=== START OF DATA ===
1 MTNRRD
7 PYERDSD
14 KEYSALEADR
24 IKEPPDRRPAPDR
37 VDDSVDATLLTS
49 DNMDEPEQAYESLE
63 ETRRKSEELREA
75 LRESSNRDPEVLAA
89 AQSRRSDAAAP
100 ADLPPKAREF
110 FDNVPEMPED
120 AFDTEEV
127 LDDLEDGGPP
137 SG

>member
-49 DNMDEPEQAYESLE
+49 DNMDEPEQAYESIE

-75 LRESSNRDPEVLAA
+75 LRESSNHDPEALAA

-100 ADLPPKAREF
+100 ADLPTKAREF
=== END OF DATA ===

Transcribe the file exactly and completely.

1 MTNRRD
7 PYERDSD
14 KEYSALEADR
24 IKEPPDRRPAPDR
37 VDDSVDATLLTS
49 DNMDEPEQAYESLE
63 ETRRKSEELREA
75 LRESSNRDPEVLAA
89 AQSRRSDAAAP
100 ADLPPKAREF
110 FDNVPEMPED
120 AFDTEEV
127 LDDLEDGGPP
137 SG

>member
-49 DNMDEPEQAYESLE
+49 DNMDEPEQAYESIE

-75 LRESSNRDPEVLAA
+75 LRESSNHDPEALAA

-100 ADLPPKAREF
+100 ADLPTKAREF